This month: Akiko Yano
Blessed with a unique vocal style, virtuoso piano skills and an idiosyncratic way with melody, Akiko Yano is one of the singular figures of Japanese music. Over a 40-year career (and 27 albums to date), her music has shifted through a variety of genres, from traditional Japanese folk to blues-rock, jazz, funk, electro-pop and techno. The likes of Little Feat, Yellow Magic Orchestra, Japan, Thomas Dolby, Pat Metheny, Charlie Haden and Marc Ribot have all collaborated with her, each adding colour without ever overshadowing Yano's varied but always distinctive sound. "People say, 'She sounds peculiar but she makes cool music.' I'm happy with that," she tells RC over the phone from New York.
Born in Tokyo in 1955 and raised in Aomori in northern Japan, Yano began playing piano from an early age. She moved to Tokyo to study and was playing in the city's jazz clubs by her mid-teens. By the age of 17 she had established herself as one of the country's most promising studio musicians.
Headhunted by a record label, Yano penned nine out of the 10 songs on her landmark 1976 debut album, Japanese Girl. Still sounding strikingly original today, its unique amalgam of indigenous folk and western styles is showcased to best effect on Funamachi-Uta Part 2, a traditional Aomori festival song given a jazz-inflected, Southern-fried blues stomp.
Recording of the album's first side took place in Los Angeles with a prime back-up band to hand: "Back then, rock music from west-coast America was a big influence on me," she explains. "I asked the record company if I could do a recording session with Little Feat. They reached out to Lowell George and he said, 'Yes'. That was so fortunate."
The album made her an overnight star. Hot on the heels of its success she took up the production reigns on 1977's followup Iroha Ni Konpeitou, a work whose whimsical cover--featuring an Issey Miyake jumpsuit-clad Yano man-handling a blowup dolphin--perfectly captures the oddball brilliance of its funk-laced rock. A period of collaboration with Yellow Magic Orchestra --whose keyboard player Ryuichi Sakamoto she would later marry--followed, beginning with her joining them for two world tours as their support act. On 1980's Gohan Ga Dekita Yo (Dinner's Ready) she employed them as a backing band on an album which marked a sharp change of style. "I was no longer I as influenced by jazz," she says. "Electro-pop was one of the things I wanted to explore. Yellow Magic Orchestra were my colleagues so the sound was pretty much influenced by them. We were very close and we inspired each other."
Joined once more by YMO, her 1981 album Tadaima (I'm Home) is her masterpiece; a vivid fusion of electro-pop with post-punk, disco and jazz. Yano is at her most brilliantly offbeat; her jazz-like vocal flights of fancy and idiosyncratic lyrics complemented by a raft of brilliant pop harmonies and the futuristic buzz of Sakamato's inspired synth experiments. It remains one of her best-loved albums and is a favourite of Yano herself.
She explains its genesis: "The record company wanted Tadaima to be a hit record. I'd just had my biggest-selling hit with Harusaki Kobeni so I made Side One the pop album that my record company wanted." Side Two represented a rather different proposition, beginning with Taiyo No Onara, an avant-garde piano and vocal suite made up of nine short stories composed by children: "I wanted to do a song based on children's writing. It's rare to do that on an album which is supposed to be a big-seller. So that's a very unique album, to combine electro-pop songs with something jazz orientated, not so pop."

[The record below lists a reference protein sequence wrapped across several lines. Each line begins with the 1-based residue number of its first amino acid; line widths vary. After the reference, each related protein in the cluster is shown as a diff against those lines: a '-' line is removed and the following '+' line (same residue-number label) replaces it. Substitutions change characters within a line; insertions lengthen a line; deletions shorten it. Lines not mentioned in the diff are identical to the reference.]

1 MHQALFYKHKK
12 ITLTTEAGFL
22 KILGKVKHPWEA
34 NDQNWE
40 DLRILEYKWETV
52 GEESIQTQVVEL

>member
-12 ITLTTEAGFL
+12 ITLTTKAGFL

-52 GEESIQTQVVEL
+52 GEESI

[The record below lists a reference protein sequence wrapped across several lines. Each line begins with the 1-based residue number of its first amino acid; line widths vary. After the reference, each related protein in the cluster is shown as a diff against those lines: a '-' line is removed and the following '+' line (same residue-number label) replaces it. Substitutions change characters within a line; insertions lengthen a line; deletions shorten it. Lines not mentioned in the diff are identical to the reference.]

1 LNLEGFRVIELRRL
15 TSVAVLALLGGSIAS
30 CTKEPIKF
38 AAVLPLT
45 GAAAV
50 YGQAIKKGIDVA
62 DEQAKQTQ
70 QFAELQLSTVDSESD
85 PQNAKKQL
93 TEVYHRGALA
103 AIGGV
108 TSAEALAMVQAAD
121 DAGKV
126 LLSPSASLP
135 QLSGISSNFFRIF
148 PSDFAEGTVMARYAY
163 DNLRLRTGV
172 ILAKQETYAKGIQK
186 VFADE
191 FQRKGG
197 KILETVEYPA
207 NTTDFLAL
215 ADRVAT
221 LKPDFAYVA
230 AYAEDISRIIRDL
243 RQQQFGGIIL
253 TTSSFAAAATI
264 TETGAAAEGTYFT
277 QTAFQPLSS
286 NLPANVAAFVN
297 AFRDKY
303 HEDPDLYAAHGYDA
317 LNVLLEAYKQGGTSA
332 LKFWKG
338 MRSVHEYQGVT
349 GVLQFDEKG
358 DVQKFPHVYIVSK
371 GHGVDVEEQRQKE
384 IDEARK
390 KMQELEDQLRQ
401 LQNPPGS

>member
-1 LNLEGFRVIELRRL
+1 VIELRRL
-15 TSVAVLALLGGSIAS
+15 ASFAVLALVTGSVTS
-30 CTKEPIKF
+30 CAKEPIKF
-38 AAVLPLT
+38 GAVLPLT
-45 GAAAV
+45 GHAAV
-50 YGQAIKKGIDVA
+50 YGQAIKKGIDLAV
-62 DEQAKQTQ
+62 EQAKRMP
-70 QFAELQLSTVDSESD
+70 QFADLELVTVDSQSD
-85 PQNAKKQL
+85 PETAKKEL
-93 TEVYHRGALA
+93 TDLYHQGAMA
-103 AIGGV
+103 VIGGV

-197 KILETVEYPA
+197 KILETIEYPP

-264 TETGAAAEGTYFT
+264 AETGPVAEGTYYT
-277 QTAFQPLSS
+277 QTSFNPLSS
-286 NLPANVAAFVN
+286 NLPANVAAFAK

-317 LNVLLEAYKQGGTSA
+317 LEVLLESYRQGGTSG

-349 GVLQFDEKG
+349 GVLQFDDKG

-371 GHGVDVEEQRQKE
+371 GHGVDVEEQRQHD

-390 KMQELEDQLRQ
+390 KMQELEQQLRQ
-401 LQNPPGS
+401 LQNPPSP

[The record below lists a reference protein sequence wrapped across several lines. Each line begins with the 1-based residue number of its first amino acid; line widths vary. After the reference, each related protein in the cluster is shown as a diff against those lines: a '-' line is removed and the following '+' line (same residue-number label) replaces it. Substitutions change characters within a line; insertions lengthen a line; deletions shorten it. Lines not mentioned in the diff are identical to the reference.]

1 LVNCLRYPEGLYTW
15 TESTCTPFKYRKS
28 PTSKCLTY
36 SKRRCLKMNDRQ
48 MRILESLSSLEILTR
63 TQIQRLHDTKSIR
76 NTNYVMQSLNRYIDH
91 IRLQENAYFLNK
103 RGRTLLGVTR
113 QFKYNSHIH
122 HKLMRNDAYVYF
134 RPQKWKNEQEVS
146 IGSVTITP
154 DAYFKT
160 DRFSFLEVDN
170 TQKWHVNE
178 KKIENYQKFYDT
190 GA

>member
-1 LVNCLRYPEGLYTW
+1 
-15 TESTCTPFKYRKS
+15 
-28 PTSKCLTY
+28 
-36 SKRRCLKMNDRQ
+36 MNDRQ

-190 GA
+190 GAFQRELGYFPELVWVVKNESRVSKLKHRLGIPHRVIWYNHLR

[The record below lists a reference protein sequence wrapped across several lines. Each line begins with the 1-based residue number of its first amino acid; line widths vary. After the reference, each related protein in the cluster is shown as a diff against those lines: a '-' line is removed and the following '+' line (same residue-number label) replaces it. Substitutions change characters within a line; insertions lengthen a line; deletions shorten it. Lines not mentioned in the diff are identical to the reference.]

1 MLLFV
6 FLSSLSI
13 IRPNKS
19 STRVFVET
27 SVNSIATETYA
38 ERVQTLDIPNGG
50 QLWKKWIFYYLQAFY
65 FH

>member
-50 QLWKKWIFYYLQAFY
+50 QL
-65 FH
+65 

On 1982's Ai Ga Nakuchane she co-opted members of UK synth-pop collective Japan as her backing band, with David Sylvian adding backing vocals to the album closer Good Night. "David Sylvian and Ryuichi Sakamoto were friends. At the time I was married to Ryuichi, so it was only natural for me also to be friends with him and Steve Jansen," she says. "And I really loved their sound so I wanted to make a record with them." More shimmering synth-pop works followed. Her 1984 album Oh Hisse, Oh Hisse notably featured Ramen Tabetai (I Want To Eat Ramen), her notorious paean to the pleasures of eating noodle soup: "Ramen Tabetai came from the bottom of my heart. One evening around midnight I had a ramen attack. I really wanted to eat ramen, nothing else. Ramen was the only thing I wanted. So I made a song," she laughs. "So I think still the audience felt the urge of, 'Oh, I want some ramen. Right now!' That's still one of my audience's favourites."
A year's hiatus to concentrate on raising her children prompted another change in direction: "I didn't make records and I didn't play in public for a year. During that time, I thought about what I really wanted to make. And that was jazz. So, I made a record with Pat Metheny, Charlie Haden and Peter Erskine called Welcome Back. Those were the words that I said to myself. Welcome back to jazz."
She moved to New York in 1990 with Sakamoto and her daughter Miu. Newly signed to Nonesuch, she continued her jazz focus with 1991's Love Life, which featured more guest turns from Metheny and Haden. Recent years have seen her return to electropop with collaborations with young Japanese techno musicians such as Rei Harakami and tofubeats.
Of her return to old musical pastures Yano says by way of explanation: "It's like the four tyres on the car. I need jazz-orientated, improvisational music. And I need those pop-orientated things. So I can do both and I enjoy both. Whether it's jazz-oriented or pop-orientated, once I play and sing, that would be Akiko Yano music." 5
Words: Paul Bowler Reissues o/Tadaima, Japanese Girl and Iroha Ni Konpeitou are all out now on We Want Sounds.
Please Note: Illustration(s) are not available due to copyright restrictions.